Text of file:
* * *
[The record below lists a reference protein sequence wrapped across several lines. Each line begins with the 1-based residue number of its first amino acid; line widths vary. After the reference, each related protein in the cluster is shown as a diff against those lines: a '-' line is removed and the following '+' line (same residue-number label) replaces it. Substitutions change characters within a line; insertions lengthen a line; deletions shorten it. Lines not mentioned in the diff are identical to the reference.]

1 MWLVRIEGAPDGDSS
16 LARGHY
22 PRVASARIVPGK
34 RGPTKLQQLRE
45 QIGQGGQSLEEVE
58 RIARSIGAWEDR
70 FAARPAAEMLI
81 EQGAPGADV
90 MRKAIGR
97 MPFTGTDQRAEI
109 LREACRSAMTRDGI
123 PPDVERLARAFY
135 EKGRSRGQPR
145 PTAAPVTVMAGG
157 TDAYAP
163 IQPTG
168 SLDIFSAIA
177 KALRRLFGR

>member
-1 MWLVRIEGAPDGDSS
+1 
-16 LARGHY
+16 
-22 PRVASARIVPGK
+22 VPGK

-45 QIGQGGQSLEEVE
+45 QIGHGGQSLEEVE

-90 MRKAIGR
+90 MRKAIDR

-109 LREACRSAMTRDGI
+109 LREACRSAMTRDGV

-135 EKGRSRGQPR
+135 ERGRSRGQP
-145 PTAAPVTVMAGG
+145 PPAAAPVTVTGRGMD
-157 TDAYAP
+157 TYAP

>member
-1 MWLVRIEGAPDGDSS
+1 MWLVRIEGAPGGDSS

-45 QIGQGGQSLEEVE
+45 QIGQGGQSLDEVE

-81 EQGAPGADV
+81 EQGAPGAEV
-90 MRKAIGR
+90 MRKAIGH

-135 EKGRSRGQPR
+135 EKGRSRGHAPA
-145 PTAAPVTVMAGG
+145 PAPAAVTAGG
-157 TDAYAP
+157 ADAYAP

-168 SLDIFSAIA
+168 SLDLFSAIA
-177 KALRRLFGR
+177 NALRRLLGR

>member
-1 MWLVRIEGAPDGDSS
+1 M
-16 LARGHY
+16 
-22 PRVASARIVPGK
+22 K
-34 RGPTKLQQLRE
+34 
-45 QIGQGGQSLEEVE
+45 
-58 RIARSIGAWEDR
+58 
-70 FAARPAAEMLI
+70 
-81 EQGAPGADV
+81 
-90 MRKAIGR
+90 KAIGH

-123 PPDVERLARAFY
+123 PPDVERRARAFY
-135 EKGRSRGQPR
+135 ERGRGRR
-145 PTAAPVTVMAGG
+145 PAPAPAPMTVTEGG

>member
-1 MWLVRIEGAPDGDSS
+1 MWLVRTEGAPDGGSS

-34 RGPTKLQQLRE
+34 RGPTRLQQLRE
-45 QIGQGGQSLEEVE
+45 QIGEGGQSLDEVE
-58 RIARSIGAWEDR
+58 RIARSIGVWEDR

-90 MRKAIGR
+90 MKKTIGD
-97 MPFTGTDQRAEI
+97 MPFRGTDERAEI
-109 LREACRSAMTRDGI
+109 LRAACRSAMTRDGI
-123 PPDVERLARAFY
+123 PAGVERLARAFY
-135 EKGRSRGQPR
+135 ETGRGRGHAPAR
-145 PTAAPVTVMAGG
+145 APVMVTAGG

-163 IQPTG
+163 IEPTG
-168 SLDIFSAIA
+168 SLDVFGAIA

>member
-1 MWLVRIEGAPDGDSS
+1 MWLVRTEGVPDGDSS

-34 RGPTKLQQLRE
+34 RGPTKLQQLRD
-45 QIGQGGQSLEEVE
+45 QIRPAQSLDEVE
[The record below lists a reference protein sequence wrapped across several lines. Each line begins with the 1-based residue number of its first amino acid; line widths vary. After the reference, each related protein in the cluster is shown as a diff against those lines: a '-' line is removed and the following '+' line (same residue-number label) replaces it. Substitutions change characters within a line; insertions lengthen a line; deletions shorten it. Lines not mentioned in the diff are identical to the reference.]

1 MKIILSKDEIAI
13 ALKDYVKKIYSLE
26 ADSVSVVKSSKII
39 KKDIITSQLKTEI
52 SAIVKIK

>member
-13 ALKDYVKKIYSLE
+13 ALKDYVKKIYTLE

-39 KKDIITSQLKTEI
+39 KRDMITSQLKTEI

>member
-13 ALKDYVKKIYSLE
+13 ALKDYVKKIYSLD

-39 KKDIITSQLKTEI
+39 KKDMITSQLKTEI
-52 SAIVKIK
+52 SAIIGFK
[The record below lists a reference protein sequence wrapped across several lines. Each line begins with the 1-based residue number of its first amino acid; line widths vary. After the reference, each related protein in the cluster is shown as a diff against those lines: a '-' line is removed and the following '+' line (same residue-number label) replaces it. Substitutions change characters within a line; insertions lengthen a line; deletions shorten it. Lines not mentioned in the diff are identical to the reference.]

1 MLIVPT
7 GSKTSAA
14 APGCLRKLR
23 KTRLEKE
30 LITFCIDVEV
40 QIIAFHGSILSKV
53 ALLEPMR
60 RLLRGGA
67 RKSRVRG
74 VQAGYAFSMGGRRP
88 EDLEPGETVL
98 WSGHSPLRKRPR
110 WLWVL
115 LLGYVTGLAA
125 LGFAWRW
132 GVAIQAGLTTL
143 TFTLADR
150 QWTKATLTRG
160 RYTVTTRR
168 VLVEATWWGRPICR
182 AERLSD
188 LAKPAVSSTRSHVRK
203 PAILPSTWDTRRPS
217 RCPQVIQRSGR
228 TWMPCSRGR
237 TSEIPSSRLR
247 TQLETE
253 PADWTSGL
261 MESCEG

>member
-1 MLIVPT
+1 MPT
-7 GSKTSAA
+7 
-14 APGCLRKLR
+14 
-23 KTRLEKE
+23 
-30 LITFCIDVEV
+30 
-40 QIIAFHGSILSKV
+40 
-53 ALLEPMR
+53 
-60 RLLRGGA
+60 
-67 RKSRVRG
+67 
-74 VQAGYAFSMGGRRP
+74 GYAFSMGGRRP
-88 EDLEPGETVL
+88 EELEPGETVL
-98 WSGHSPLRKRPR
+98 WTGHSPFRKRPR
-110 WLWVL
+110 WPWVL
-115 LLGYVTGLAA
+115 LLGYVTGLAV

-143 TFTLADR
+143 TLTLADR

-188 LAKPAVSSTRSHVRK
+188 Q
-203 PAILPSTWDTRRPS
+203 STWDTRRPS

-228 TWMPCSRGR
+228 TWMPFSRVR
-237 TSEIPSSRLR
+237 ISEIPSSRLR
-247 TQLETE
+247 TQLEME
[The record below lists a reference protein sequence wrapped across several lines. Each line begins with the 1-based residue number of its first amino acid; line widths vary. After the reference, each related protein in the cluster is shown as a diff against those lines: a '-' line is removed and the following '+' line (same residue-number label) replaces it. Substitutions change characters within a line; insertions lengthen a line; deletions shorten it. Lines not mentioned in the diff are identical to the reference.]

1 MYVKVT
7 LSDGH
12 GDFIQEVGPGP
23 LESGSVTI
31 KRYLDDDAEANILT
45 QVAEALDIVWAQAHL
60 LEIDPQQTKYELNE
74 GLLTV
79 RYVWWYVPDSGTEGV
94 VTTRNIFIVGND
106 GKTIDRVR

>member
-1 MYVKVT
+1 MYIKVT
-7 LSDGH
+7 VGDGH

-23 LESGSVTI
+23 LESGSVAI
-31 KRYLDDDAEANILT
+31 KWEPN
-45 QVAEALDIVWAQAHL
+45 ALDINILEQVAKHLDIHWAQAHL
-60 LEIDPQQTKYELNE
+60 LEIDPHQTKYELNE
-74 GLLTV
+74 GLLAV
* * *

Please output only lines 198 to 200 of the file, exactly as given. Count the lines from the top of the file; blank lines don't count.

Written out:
-228 TWMPCSRGR
+228 TWMPFSRVR
-237 TSEIPSSRLR